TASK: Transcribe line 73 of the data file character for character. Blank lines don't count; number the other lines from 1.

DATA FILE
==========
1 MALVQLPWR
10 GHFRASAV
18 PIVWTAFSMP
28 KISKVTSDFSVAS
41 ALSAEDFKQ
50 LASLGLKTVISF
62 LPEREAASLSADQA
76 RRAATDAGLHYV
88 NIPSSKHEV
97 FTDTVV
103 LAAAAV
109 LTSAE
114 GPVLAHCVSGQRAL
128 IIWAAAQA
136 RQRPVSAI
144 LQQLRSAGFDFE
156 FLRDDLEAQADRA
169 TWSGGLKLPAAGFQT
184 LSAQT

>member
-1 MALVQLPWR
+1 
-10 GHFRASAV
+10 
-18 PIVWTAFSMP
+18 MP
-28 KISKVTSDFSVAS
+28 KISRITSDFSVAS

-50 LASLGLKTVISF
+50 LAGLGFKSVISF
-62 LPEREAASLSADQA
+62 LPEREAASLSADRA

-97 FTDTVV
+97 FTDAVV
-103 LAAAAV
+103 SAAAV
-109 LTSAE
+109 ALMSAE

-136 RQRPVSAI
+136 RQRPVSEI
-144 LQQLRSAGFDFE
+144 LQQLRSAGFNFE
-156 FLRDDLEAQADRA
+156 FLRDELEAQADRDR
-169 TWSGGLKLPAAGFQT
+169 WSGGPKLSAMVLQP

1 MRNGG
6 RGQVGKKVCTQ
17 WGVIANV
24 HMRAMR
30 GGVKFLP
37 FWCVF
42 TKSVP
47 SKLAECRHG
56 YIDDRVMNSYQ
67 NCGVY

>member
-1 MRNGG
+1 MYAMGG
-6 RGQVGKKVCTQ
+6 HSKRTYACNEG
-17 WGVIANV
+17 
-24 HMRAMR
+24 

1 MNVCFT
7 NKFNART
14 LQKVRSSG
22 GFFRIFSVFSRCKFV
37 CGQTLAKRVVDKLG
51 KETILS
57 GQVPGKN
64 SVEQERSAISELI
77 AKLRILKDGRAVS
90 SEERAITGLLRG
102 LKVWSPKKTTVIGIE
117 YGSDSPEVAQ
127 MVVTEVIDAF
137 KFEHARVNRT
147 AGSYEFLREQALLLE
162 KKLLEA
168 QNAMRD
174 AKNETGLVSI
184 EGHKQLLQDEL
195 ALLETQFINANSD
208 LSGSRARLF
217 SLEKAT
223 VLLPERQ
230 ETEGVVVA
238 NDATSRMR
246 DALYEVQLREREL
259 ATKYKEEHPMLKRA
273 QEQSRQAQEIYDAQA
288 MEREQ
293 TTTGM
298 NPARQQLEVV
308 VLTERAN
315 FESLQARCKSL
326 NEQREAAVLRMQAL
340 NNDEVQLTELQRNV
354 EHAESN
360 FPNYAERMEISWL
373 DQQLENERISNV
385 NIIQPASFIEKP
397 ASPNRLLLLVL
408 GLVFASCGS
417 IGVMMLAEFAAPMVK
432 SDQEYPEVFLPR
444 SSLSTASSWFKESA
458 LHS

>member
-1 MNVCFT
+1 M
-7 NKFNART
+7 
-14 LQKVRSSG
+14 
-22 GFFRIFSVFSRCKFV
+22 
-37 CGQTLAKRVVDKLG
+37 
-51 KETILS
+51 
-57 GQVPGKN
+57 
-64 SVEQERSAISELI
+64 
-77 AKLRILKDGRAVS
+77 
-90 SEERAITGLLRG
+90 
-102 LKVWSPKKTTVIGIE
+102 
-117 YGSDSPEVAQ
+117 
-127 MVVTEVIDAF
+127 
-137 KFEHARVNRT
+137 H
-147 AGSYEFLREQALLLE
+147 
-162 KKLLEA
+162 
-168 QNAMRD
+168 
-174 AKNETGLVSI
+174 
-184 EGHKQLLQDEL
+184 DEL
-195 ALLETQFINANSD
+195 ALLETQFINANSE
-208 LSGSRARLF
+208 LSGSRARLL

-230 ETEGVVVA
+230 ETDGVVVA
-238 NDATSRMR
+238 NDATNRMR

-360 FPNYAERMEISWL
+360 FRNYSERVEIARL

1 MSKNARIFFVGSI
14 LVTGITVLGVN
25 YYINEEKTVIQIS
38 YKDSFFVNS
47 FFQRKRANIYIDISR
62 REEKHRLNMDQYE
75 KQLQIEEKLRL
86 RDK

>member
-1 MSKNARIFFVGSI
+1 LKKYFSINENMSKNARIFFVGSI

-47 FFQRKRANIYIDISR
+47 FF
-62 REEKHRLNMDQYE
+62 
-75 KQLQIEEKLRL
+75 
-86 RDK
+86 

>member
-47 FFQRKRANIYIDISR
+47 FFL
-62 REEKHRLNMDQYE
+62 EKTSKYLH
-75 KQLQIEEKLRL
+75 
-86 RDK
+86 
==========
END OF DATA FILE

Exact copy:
64 SVEQERSAISELI